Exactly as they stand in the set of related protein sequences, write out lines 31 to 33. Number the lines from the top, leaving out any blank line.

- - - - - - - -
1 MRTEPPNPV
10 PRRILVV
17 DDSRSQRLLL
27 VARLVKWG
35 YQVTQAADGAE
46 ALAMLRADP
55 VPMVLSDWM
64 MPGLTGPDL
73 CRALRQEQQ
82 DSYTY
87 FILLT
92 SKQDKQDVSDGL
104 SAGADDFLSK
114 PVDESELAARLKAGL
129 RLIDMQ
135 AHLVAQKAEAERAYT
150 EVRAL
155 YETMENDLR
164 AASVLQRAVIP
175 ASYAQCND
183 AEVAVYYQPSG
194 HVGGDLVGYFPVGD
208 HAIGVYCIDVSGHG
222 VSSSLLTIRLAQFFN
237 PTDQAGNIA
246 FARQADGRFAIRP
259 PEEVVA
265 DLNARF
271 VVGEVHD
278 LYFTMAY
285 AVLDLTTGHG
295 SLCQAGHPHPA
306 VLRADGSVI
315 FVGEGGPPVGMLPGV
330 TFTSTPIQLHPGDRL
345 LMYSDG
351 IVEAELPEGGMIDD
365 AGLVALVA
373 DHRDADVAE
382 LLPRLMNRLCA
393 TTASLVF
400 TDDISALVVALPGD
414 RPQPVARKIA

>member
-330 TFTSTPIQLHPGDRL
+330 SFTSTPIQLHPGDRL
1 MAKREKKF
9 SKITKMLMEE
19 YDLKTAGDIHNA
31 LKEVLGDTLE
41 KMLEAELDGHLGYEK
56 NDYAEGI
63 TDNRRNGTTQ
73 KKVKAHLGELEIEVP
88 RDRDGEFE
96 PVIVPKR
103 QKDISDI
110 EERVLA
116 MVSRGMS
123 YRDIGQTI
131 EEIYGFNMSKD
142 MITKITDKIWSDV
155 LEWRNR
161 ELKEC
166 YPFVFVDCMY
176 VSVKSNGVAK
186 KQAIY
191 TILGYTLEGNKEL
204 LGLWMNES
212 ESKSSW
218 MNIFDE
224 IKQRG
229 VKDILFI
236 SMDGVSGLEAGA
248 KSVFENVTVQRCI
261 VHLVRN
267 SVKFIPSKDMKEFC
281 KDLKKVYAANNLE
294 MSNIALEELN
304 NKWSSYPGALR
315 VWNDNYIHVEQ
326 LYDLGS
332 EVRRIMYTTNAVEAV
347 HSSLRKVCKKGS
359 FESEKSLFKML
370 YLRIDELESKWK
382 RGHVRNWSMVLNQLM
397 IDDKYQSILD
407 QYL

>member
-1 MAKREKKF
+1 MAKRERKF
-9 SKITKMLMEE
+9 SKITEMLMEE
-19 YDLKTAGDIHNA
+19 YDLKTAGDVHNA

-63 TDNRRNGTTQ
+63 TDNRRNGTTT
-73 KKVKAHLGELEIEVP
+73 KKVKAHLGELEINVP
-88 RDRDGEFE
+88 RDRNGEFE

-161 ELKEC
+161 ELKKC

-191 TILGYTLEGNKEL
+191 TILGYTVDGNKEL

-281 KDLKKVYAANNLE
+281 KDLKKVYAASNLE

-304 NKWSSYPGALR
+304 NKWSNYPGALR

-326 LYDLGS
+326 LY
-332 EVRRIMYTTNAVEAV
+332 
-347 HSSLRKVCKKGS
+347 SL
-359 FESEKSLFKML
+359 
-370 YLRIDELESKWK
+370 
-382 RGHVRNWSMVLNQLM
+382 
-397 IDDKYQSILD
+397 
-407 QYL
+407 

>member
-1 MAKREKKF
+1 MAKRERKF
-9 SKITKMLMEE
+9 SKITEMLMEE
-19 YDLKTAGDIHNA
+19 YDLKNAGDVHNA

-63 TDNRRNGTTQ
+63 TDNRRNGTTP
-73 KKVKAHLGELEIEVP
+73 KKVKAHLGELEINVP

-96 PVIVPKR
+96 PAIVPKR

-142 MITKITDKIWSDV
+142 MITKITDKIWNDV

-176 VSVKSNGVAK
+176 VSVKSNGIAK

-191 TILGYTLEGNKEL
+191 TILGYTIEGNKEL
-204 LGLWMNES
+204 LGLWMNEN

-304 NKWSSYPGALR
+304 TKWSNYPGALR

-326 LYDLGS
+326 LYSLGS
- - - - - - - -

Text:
285 AVLDLTTGHG
295 SLCQAGHPHPA
306 VLRADGSVI